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New CosmopolitanismsSouth Asians in the US$
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Gita Rajan and Shailja Sharma

Print publication date: 2006

Print ISBN-13: 9780804752800

Published to Stanford Scholarship Online: June 2013

DOI: 10.11126/stanford/9780804752800.001.0001

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South Asian Religions in the United States: New Contexts and Configurations

South Asian Religions in the United States: New Contexts and Configurations

Chapter:
(p.91) Chapter Four South Asian Religions in the United States: New Contexts and Configurations
Source:
New Cosmopolitanisms
Author(s):

Karen Leonard

Publisher:
Stanford University Press
DOI:10.11126/stanford/9780804752800.003.0004

This chapter looks at South Asian groups in the United States such as Hindu, Muslim, Christian, Sikh, Buddhist, and Zoroastrian, who practice in historical and traditional ways, and contrasts them with contemporary groups who have adapted to hybridized forms with local Americanized variations. It argues that such a contrast coexists with a revivalist fervor that mirrors the religious fundamentalism, here in the United States, of their homeland cultures. The chapter also addresses the concept of the “value of homeland religions” in South Asian communities. It distinguishes between identarian politics of patriarchal and gender confluences in what Stuart Hall sees as diasporic practices, and what Pnina Werbner calls transnational, cultural variations, to suggest a new, “reconfigured community of believers”.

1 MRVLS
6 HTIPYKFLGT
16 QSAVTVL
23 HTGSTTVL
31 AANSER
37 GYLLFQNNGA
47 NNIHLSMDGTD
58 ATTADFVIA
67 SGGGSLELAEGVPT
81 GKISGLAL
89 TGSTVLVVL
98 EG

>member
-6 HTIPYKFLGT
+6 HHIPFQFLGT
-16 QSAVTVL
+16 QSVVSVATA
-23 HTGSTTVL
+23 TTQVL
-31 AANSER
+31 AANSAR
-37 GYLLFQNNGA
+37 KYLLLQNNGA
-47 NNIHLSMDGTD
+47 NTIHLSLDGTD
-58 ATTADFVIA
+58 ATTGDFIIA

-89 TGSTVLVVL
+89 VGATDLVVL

Keywords:   South Asians, South Asian religions, religious fundamentalism, homeland religions, diasporic practices, cultural variations

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